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Ukraine Political Infighting Impacts Economy

Ukraine's constitutional court has postponed the date of presidential elections from October until January - a move that buys more time for President Viktor Yuschenko who is likely to face a tough re-election challenge. The ruling follows last month's overwhelming vote in parliament to hold the election on October 25 - two months before Mr. Yushchenko's term expires. With his popularity plummeting, political infighting between the president, prime minister and parliament is taking its toll on the economy now undergoing a severe slowdown.

Picture of economic stability

In Kyiv, it looks as though the country's economy is in good shape. The streets are packed with shoppers and street vendors are plying their trade.

But the managing director of the Dragon Investment company, Dmitro Tarabanik, says appearances are deceptive. "Ukraine is on the edge of the cliff, that's very clear," he said. "But what we do see is that there's been a lot of things that have happened already that are sort of managing to keep us more or less stable near this cliff."

What helped was the news that came last month. The International Monetary Fund announced it would release the second tranche of Ukraine's $16.4 billion loan. Yet analysts warn the country's economy is far from being fully stable.

"The crisis can get a lot worse in Ukraine before it gets better and there's a chance that by this fall we will see larger demonstrations, mass arrests - that's quite possible," said Ivan Lozowy, who heads the Institute for Statehood and Democracy in Kyiv. "I think the chances are over 50 percent."

Political infighting greater threat?

Observers say political infighting is the greatest threat to stability. They say that conflicts between Mr. Yushchenko and Prime Minister Yulia Tymoshenko have already paralyzed policymaking - and this is likely to benefit their political rivals.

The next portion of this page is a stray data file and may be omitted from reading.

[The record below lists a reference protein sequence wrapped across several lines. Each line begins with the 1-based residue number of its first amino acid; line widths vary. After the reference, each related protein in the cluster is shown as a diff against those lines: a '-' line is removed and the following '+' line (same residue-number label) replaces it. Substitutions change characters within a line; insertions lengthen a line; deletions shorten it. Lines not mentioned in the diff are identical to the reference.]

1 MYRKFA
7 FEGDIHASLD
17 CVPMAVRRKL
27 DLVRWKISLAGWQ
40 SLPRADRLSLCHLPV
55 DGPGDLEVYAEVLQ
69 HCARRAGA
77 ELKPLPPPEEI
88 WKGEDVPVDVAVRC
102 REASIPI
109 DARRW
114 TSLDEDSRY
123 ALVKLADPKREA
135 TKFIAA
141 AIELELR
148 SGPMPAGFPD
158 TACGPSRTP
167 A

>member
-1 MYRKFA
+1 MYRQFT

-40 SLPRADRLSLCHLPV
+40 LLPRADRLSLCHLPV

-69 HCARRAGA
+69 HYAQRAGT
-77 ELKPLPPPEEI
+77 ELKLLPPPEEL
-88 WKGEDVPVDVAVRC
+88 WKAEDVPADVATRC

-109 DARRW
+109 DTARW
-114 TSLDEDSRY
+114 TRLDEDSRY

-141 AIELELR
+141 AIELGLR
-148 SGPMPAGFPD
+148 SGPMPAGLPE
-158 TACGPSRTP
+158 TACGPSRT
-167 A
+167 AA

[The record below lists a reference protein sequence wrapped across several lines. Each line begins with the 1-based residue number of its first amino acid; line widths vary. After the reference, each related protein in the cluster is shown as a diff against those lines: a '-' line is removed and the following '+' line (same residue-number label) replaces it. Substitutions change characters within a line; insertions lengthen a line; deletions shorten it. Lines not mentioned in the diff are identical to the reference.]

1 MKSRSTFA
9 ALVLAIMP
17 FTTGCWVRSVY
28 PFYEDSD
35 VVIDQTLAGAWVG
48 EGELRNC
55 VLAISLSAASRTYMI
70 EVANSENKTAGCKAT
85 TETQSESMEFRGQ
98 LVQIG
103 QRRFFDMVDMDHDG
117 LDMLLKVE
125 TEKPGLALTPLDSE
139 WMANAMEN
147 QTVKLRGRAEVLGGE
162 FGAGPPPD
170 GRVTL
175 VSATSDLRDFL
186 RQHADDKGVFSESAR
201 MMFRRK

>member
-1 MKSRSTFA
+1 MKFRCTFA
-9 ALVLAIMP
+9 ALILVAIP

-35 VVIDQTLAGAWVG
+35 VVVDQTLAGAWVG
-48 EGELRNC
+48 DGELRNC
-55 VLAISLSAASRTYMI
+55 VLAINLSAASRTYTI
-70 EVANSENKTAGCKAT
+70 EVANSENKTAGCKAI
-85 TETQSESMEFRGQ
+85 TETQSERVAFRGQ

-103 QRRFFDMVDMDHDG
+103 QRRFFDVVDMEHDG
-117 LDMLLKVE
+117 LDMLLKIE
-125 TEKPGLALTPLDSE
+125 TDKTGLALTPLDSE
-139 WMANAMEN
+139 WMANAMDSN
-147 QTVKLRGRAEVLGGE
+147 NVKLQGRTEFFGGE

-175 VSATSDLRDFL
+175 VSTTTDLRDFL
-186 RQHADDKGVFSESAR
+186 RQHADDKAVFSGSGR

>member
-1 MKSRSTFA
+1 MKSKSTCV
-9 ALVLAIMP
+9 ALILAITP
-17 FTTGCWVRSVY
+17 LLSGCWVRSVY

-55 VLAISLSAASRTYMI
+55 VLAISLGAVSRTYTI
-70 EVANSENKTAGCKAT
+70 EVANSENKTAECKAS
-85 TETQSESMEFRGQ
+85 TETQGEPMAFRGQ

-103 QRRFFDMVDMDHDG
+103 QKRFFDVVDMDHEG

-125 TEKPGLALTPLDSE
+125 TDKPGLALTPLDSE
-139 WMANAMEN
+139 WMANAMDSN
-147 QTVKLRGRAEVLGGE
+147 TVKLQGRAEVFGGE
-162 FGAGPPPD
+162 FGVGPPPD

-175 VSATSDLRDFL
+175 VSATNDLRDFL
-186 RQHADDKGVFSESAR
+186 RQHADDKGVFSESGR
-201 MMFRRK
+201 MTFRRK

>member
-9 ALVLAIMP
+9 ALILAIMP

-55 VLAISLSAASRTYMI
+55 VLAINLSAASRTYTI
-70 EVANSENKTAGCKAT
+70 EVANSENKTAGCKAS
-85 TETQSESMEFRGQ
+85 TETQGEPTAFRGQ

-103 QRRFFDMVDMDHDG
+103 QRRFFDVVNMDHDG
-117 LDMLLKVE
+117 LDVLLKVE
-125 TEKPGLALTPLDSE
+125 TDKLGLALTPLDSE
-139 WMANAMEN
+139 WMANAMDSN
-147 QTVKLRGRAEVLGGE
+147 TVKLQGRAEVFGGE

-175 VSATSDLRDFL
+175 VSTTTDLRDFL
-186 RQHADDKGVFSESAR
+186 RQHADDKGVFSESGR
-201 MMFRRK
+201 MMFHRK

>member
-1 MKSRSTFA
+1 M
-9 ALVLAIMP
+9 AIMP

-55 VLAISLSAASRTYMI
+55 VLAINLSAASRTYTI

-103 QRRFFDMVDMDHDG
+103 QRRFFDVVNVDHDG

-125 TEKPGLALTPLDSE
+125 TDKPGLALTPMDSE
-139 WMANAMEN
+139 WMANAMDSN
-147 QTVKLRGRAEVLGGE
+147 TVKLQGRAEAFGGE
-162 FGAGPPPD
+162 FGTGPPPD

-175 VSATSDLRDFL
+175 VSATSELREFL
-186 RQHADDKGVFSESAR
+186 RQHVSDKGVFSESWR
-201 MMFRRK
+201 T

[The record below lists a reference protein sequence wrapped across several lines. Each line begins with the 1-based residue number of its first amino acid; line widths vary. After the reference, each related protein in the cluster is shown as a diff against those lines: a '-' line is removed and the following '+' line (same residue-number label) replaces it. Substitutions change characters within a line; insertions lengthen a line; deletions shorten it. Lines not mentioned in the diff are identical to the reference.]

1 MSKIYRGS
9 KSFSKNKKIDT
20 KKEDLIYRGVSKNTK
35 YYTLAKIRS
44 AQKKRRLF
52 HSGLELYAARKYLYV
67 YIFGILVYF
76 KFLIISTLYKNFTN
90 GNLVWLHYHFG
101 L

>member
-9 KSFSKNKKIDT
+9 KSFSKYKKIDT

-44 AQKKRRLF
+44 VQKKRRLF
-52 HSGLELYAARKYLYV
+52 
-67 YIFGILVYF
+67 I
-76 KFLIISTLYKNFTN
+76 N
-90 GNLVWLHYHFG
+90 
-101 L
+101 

Especially Victor Yanukovich, the leader of the opposition Party of Regions. He has announced he will run for president and now tops national opinion polls.

One reason for this is that Ukrainians have lost faith in the country's current leaders, according to Leonid Kozhara, a lawmaker for the Party of Regions.

"Unfortunately, in this country the government and president cannot unite their forces and concentrate on purely economic things. They are talking politics all day and they tell you it's a continuous political scandal which is shown on TV channels, on the radio and the people of Ukraine understand that we cannot live in such way anymore," Kozhara said.

Another contender for the presidency is the former parliament speaker, as well as ex-Foreign and Economic minister, 34-year-old Arseni Yatsenuk. Analysts say he represents a moderate force between the pro-Russian camp of Victor Yanukovich and pro-Western Victor Yuschenko. Currently third in the polls, his outlook for Ukraine's economy is optimistic:

"Definitely, we are under certain dramatic conditions with this global crisis, we are heavily affected by this global crisis, I mean not only Ukraine but the entire Eastern Europe," Yatsenuk said. "But it's not for the first time when Ukraine faced the crisis so we are going to overcome it and we are to execute it as a challenge, as an additional option to develop and to promote the country."

Russia monitoring situation

Ukraine's big neighbor Russia, which traditionally considers Ukraine as part of its sphere of influence, is undoubtedly monitoring the situation closely.

Russia's Gazprom has been raising the price of Russian gas for Ukraine sharply since 2005, and that has pushed Ukraine's trade and current accounts into deficit. In January, Russia cut off gas supplies to Ukraine for three weeks over a pricing dispute.

"They weaken the country by splitting, by feeding different groups of influence, by using openly energy as a weapon of international policy, using religious issues and others, cultural and etc. We are facing so many things happening and those things are organized and well thought of in advance unlike the situation in Ukraine," said Oleg Rybachuk, the former advisor to Victor Yushchenko. "Therefore they clearly use to the maximum Ukrainian weaknesses to strengthen their own."

But while Russia might have some influence in political maneuvering leading up to elections, the most important question is how Ukraine, a country of 46 million, manages to deal with the economic crisis. And that, observers say, will not be decided by elections but by how soon Ukraine's political leaders can put aside their differences and push through significant economic reforms.